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MPAA Rating:PG-13 for thematic elements, some sexuality and brief strong language
Cast: Shailene Woodley, Ansel Elgort, Laura Dern, Willem Dafoe
Credits: Directed by Josh Boone , written by Scott Neustadter and Michael H. Weber, based the John Green novel. A Fox Searchlight release.
Running time: 2:05

 

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8 Responses to Movie Review: The Fault in Our Stars”

  1. Alif says:

    She is 16! NOT 17! A critic like you should know better. For Shame.

  2. LennietheCrabApple says:

    Mr. Moore, would you say the picture’s quality in terms of direction is reminiscent of a made-for-television movie? You make somewhat of a jab at that towards the end of your review, but I was wondering if that truly was the case. Josh Boone’s “Stuck in Love” proved his direction rather incompetent as it lacked any sort of intriguing flare or interesting inspiration making me wonder if perhaps a better director could have elevated the script. Evidently, he uses the single camera set-up, yet neither he nor his cinematographer seem to do anything remotely unique with it (other than to provide more work for the film’s editors). This begs me to ask to why even bothered adopting that set-up in the first place. In “The Fault In Our Stars”, do you feel this sort of approach remains unchanged or can you think of any shots and/or scenes that popped visually or benefited the narrative in some shape or form?

    • I interviewed Boone when he and his star barnstormed Florida with the (yes, inept) “Stuck in Love.” We talked about his casting Shailene, whom I have been calling the best actress of her generation (Yeah, I’m talking to you, J-Law) for years. That he could not cast her and Elgort (he pretty much holds his own) and make a better film suggests not only his shortcomings, but the flimsiness of the material. People –fans of the book, anyway — don’t want to hear it, thanks to the film’s cancer-as-subject-seriousness. But scene after scene transcribed from the book directly to the screen comes off as — trite. Woodley makes the Anne Frank visit moment work. Kind of. But people “slow clap” applauding sickly teenagers making out in the Attic? Skin-crawl. Willem Dafoe’s character is a literary cliche, thank you very much, John Green. And I had pre-rolled my eyes at when I KNEW that dude was going to make a second entrance. That way, when he did, as CONVENTION dictates, I didn’t have to roll my eyes at that juvenile cliche. It’s passable YA fiction, which means they get a pass for covering ground that’s been covered 457 times before. Teenagers don’t know “Disease of the Week” movies. But it’s not impossible to bring conflict as surprise to a genre like this. You just have to aim higher.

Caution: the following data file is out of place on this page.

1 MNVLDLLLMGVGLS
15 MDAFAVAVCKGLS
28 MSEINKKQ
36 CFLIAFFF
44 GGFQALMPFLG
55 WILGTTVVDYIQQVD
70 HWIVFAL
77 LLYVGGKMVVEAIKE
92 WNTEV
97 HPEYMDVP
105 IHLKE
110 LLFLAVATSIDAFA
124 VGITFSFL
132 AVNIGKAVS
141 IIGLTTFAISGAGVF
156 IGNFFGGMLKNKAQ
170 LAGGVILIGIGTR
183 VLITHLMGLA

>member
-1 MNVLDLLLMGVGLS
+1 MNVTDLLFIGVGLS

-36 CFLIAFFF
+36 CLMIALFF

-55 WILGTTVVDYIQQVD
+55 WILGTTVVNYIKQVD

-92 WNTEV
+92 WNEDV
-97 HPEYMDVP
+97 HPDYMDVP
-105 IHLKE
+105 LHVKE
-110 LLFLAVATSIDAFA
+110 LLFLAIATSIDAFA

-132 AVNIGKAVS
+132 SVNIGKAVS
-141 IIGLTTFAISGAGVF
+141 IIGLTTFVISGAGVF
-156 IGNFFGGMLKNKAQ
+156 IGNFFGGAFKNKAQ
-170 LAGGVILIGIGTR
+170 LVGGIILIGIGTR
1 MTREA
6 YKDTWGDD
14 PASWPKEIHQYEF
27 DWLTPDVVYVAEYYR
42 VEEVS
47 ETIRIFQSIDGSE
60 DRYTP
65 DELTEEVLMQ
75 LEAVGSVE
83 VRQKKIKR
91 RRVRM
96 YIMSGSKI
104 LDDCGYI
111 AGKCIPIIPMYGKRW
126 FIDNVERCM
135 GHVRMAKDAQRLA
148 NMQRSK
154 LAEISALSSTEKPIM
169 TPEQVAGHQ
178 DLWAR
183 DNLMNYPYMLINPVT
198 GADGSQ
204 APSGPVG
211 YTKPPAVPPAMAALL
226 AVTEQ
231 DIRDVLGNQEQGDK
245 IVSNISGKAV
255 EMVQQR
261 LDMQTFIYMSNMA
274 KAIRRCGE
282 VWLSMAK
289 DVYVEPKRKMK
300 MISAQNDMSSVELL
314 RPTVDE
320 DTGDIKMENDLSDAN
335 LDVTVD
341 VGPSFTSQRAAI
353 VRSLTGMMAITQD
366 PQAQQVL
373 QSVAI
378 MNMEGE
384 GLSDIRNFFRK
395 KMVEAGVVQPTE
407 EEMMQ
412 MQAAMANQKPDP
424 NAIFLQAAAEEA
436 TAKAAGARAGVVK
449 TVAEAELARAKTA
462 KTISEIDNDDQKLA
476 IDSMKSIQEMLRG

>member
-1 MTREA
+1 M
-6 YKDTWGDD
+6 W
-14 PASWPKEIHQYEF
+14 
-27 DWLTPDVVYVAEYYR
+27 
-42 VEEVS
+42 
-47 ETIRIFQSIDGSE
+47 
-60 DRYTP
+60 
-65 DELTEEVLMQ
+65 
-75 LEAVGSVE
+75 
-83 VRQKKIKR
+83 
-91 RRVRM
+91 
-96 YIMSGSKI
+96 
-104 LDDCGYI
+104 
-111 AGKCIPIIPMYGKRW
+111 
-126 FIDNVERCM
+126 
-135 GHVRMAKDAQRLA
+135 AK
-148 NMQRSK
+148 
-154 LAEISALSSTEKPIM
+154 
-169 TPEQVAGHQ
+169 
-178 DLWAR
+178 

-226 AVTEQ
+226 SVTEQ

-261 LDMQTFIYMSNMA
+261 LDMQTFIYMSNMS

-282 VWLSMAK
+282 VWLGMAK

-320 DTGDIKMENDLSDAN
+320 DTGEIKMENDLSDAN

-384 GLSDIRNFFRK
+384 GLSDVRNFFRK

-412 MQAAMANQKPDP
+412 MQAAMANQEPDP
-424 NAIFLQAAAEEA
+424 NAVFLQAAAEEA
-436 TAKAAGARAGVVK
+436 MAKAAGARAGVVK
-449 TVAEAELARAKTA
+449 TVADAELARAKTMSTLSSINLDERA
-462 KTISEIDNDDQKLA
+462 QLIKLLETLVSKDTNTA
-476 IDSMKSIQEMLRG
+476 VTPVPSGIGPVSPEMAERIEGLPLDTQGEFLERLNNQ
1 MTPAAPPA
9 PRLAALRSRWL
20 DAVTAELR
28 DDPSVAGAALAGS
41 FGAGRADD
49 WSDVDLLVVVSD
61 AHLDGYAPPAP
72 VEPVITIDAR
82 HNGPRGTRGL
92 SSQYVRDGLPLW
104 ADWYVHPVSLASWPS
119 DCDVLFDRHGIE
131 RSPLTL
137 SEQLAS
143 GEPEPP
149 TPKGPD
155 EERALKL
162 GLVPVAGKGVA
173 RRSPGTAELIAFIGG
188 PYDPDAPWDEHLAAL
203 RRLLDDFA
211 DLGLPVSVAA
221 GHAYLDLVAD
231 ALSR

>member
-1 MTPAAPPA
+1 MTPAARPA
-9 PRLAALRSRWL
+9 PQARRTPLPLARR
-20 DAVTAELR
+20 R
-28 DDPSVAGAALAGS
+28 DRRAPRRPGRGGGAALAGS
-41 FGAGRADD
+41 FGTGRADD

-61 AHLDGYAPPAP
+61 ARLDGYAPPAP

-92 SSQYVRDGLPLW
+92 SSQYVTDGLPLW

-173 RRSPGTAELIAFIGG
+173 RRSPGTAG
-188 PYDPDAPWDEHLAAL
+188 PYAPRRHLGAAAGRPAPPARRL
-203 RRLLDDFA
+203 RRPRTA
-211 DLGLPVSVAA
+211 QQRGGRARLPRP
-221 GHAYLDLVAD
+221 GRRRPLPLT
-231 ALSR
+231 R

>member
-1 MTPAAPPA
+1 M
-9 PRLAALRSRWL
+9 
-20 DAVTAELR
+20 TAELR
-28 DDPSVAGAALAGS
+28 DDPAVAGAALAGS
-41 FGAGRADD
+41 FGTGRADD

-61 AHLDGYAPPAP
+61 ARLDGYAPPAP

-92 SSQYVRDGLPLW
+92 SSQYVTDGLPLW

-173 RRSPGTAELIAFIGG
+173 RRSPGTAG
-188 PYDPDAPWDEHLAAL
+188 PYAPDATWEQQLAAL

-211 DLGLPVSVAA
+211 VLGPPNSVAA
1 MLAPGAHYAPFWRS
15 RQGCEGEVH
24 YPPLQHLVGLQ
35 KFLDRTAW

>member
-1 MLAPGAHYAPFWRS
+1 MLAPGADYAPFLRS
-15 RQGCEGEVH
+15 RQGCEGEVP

3. gloganwriter says:

    Have no idea why this movie was getting so much hype, it looks pretty terrible